The shiny glimmer of big name brands beckons all of us when we go to the mall. In similar fashion, big names also compel hiring managers to talk to prospective employees, either because of the difficulty to work in those companies or because of potential achievements.

This was a discussion on Albert’s List recently, with Aung asking:

How important is having a big name company (ie: Google, Facebook) on your resume, if the role you are doing is mostly admin/clerical/entry-level work and is contract (to hire… no guarantee obviously)?

Do I take the contract role for the reputation (for my resume)? Or, do continue the job hunt for a FTE?

Members had a variety of answers.

One recounted her experience at the world’s largest search engine, but also mentioned the added pressure:

But you still have to back your work up with solid stats. Be a top performer in the contract role. Network with people internally if you do want to be hired full-time. Figure out how company politics work. All the “classmates” in my hiring class who got offers either were top performers or else insanely good at playing the office game.

One reflected on how their first job has offered a lifetime of credibility:

I did marketing for a few months after graduation on a contract basis for TripAdvisor as well as took just one class at Harvard. I think both have enough brand equity to last a lifetime for me. Some people’s are interested before I even explain what I did no matter how rote it seemed at the time.

Others stressed the importance of now as opposed to “potentially”:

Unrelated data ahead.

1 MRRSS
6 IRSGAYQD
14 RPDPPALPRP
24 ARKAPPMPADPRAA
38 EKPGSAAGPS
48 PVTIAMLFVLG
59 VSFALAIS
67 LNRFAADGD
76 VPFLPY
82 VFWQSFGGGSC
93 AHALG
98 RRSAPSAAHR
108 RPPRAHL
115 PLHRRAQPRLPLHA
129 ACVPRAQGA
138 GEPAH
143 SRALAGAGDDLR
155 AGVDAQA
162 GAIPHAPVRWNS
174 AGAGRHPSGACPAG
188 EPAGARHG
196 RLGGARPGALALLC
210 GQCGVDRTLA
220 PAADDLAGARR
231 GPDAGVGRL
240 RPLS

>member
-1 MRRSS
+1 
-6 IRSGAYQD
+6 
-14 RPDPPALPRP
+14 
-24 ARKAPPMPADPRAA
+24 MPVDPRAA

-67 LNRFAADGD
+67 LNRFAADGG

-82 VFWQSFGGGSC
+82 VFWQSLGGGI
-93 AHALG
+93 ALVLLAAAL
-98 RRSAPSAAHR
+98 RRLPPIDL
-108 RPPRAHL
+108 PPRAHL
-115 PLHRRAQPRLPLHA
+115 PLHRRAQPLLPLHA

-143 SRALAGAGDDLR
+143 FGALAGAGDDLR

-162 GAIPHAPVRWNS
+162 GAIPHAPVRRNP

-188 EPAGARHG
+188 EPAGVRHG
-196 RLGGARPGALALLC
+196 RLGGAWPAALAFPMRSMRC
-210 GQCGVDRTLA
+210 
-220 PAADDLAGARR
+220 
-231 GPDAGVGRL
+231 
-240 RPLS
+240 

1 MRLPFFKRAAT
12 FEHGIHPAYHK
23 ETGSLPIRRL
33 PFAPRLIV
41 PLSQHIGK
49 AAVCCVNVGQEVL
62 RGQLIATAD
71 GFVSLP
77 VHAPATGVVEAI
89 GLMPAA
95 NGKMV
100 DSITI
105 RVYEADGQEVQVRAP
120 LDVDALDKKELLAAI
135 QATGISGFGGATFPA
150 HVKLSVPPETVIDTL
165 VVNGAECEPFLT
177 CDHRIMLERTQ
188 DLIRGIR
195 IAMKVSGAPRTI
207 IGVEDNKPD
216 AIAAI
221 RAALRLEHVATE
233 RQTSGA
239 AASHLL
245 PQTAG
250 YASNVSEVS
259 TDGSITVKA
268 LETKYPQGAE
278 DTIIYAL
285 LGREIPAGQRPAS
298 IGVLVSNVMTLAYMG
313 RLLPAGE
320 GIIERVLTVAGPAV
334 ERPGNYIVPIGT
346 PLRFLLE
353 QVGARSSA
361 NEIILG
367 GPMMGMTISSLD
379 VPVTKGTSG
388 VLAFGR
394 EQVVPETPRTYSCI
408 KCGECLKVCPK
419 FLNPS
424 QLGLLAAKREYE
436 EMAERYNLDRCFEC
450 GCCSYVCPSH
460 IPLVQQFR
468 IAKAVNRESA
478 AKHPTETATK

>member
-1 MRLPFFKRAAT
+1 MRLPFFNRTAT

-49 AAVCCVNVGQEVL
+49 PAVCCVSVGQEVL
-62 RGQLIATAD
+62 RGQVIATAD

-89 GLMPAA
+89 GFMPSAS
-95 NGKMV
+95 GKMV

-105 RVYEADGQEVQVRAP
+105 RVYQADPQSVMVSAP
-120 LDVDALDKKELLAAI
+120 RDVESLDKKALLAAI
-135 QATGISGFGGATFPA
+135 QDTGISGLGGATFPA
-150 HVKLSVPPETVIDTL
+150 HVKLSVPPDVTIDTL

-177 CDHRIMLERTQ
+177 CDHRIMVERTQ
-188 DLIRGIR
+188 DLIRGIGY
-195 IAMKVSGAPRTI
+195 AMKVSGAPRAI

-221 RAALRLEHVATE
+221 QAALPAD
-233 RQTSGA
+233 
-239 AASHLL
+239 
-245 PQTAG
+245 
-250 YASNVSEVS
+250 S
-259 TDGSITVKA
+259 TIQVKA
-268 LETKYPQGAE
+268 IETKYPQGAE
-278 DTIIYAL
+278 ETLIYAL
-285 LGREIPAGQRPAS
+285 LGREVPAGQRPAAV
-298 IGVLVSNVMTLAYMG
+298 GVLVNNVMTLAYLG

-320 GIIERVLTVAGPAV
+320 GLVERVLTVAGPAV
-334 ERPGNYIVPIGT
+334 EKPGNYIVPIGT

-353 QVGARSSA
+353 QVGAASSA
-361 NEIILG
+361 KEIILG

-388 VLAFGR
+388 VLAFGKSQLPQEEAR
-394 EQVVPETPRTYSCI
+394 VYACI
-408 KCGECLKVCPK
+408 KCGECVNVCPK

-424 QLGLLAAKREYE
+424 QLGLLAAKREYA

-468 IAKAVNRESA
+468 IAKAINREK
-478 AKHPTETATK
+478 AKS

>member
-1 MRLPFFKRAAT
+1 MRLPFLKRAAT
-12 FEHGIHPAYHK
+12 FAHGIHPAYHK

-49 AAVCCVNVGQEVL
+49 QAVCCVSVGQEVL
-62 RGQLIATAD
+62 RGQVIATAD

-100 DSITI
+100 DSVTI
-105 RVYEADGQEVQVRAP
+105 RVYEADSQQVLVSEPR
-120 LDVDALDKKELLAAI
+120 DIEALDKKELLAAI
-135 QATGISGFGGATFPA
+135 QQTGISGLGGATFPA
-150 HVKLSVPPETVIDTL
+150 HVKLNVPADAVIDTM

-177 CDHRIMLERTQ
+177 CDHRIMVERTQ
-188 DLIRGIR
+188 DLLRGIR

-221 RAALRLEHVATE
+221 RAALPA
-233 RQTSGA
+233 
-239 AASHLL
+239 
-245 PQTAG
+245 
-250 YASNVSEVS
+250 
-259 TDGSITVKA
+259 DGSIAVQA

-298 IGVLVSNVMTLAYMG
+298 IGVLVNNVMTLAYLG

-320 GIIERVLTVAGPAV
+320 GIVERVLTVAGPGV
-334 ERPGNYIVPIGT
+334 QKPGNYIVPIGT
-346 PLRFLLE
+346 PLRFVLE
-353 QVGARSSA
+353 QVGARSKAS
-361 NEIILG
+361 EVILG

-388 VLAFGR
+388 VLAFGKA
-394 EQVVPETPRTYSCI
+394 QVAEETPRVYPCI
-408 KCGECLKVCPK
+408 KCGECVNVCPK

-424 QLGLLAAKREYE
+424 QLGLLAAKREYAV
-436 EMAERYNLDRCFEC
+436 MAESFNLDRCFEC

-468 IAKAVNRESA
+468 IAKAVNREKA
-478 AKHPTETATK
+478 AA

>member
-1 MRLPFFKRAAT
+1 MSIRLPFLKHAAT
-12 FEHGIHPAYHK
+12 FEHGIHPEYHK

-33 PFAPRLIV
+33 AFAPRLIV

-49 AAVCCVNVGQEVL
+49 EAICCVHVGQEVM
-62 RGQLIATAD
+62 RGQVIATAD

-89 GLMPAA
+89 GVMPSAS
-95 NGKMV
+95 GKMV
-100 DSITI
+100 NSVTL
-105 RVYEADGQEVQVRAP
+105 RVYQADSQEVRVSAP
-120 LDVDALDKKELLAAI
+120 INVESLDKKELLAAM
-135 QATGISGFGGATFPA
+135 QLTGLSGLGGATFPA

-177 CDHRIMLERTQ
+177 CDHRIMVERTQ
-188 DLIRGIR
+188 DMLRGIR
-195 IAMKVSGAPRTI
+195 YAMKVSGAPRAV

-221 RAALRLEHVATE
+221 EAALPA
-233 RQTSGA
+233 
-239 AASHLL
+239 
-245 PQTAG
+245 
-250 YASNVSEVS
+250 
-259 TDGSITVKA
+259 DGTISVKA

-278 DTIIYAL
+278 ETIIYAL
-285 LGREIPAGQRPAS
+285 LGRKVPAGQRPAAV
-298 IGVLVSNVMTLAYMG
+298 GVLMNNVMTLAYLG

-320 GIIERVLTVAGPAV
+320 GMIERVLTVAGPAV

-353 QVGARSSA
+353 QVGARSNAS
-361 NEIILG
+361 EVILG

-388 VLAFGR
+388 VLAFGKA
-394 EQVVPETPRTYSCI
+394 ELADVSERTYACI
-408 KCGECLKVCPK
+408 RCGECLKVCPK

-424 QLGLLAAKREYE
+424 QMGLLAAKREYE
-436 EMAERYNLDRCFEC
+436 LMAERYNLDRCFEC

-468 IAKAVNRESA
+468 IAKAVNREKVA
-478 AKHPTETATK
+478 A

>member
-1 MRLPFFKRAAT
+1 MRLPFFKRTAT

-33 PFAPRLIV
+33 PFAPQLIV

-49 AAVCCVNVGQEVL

If you don’t have any hot leads on your plate then I recommend taking the contract role. It’s better than sitting at home waiting for the perfect opportunity to come by which can take months. Also, who know what you’ll get out of the contract role; it’s a good opportunity to network with those at the big name org and maybe you’ll get hired permanently.

Not all recruiters though, are impressed:

Also, in terms of clerical and admin work, big names only impress me by the fact you got through the interview process, which is not an easy feat.

The Albert’s List Take

There were many more opinions offered on this post, but the point was made: Having the big name on your resume does count because it helps you stand out in a crowded field of applicants. Obviously, you must also continue to communicate and execute upon your value once you get into the job.

Above all, if you do have an opportunity, take it. Sometimes a job no matter the company can make all the difference.

Search these questions and more on Albert’s List.

Ask Albert’s List: Do Name Brands Count on My Resume?
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